6 Reasons to Binge-Watch ‘House of Cards’ on Netflix

Spoilers ahead for House of Cards!

House of Cards returned for its fourth season on March 4, making for no better time than now to talk about just what makes it so eminently watchable. When it first aired back in 2013, no one was sure just how viable the “Netflix Original Programming” idea was, with many skeptics holding the opinion that a streaming service simply didn’t have the resources to produce quality television. What we got though swayed even the most stubborn of critics. House of Cards quickly made itself into not simply one of the best shows from a streaming service, but one of the best on television period.

For anyone not caught up, there are a few key reasons to spend the next few days marathoning through. Once the new season hits Netflix in its entirety on March 4, we’ll all have plenty more binge-watching to do.

 

Source: Netflix

Source: Netflix

1. Playing the long game

House of Cards is a show that isn’t scared to have its audience wait for its gratification. The series kicked off with one singular event: Frank Underwood being passed on for Secretary of State. The ensuing three seasons have been Underwood’s carefully calculated revenge playing out over 39 episodes. Little by little, we’ve seen his plan unfold, taking down those who wronged him one by one until no one remained atop the mountain except for Frank Underwood himself. For House of Cards, revenge really is a dish best served cold.

House of Cards

Source: Netflix

2. Rooting for the villain and loving it

Anti-heroes are a large part of our entertainment culture nowadays. Even our superheroes have complex and sometimes flawed motivations. That complexity has become almost a necessity for any good TV show. But with Frank Underwood, we have ourselves a straight-up villain. Entirely self-serving, he’s willing to climb over anyone and everyone who gets in his way. But no matter how much we try as an audience, we can’t help but root for his success, no matter how evil and twisted he gets.

Source: Netflix

Source: Netflix

3. This is a show that would make Shakespeare proud

From the commitment House of Cards has to monologuing, to its complicated web of characters and relationships, the show feels like a modern Shakespearean drama. The way Underwood turns and faces the camera to speak to the audience makes it feel more like a play than a TV show, building a relationship between the main character and viewers that contemporaries couldn’t hope to duplicate. Existing in a series of acts, the story itself has a resemblance to political dramas like Macbeth and Hamlet in both its styling and plot.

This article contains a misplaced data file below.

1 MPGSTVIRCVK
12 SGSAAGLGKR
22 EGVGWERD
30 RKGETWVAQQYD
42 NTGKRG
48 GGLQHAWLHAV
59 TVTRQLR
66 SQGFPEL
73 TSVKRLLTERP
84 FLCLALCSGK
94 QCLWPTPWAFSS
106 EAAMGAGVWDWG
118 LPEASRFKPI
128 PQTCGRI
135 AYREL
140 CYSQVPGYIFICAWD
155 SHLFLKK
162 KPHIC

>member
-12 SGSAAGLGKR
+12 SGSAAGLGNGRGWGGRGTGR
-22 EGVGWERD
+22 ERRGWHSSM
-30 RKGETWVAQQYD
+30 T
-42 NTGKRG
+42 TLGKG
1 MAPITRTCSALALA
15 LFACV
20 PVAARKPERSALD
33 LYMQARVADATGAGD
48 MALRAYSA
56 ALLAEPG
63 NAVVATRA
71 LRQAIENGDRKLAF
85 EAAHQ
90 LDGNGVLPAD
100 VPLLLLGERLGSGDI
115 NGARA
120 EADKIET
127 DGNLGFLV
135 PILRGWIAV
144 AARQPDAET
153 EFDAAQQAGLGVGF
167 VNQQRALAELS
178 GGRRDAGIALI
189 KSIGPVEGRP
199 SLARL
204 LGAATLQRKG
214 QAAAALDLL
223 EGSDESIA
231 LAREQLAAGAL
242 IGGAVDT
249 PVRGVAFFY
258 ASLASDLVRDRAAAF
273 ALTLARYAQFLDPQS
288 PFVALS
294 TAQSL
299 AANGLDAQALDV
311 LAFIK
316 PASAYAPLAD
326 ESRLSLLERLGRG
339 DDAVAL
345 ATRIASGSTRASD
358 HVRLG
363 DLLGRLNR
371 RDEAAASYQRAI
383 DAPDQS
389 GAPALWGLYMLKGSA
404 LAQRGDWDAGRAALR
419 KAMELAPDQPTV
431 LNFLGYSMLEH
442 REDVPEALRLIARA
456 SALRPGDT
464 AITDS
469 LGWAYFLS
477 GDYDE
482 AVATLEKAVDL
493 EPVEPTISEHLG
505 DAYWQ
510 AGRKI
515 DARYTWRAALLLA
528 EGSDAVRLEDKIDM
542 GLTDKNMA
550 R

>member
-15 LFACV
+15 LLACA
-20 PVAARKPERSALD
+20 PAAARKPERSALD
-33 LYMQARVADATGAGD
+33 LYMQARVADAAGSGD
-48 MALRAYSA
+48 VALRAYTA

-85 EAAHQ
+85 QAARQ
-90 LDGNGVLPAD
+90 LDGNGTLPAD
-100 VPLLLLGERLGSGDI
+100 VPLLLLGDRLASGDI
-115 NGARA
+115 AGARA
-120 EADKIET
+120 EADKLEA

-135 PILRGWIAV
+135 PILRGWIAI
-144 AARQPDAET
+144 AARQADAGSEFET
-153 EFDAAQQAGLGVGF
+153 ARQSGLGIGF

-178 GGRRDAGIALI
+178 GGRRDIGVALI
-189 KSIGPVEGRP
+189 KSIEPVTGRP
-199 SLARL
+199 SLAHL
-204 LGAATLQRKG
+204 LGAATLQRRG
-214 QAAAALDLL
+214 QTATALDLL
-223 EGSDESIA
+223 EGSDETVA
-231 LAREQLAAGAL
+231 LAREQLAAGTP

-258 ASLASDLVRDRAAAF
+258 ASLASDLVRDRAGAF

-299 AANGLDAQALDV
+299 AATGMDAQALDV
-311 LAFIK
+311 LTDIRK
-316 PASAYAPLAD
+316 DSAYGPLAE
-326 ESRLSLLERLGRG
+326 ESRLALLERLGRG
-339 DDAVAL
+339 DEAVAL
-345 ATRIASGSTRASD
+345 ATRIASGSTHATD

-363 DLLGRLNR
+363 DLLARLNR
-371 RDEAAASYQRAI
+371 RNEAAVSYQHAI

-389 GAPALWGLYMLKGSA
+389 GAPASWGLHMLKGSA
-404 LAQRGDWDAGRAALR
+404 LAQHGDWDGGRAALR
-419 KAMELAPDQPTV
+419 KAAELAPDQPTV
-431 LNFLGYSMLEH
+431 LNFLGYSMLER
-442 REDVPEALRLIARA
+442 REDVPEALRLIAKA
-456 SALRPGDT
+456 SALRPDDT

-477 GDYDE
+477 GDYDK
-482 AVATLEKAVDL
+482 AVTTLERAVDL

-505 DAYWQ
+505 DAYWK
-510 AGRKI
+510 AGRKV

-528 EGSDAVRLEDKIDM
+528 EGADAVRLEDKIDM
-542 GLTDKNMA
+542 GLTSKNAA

Zoe Barnes - House of Cards

Source: Netflix

4. House of Cards is the first show of its kind

Before House of Cards, there was nothing out there quite like it. Sure, Scandal‘s been around network TV since 2012, but that show’s more of a compartmentalized serial than a stretched out story. This one’s a one-of-a-kind unicorn of a show, standing atop the hill of shows produced by streaming services. Other offerings like Orange is the New Black and Amazon’s Alpha House have seen similar success, but in terms of looking for something you simply won’t find anywhere else, House of Cards stands alone.

Source: Netflix

Source: Netflix

5. Kevin Spacey and Robin Wright are reason enough to tune in

Incredible writing and directing give House of Cards its powerful story. But the true mastery comes in the delivery of this story from Kevin Spacey and Robin Wright’s chemistry, as Capitol Hill’s most terrifying power couple. Both characters possess their fair share of skeletons in the closet, but together they’re unstoppable. Throughout the show, they’ve had their disagreements, and even with the two splitting at the end of the last season, their dynamic is still a driving force.

netflix remote

6. House of Cards is the most binge-able show out there

How many times have you tuned into a show on network TV, only to be left wanting more once the credits roll? Netflix solved this problem by releasing every episode of each respective season in one fell swoop, allowing us to marathon through in a single sitting. For shows as addicting as House of Cards, this is both a blessing and a curse. On one hand, once an episode ends, the party starts up again in mere seconds. But this only lasts so long, leaving many of us to experience the new season in a matter of days, instead of the months through which a normal show would run. Its compelling plot and cliffhanger endings leave us constantly wanting more, making it well worth the wait between seasons.

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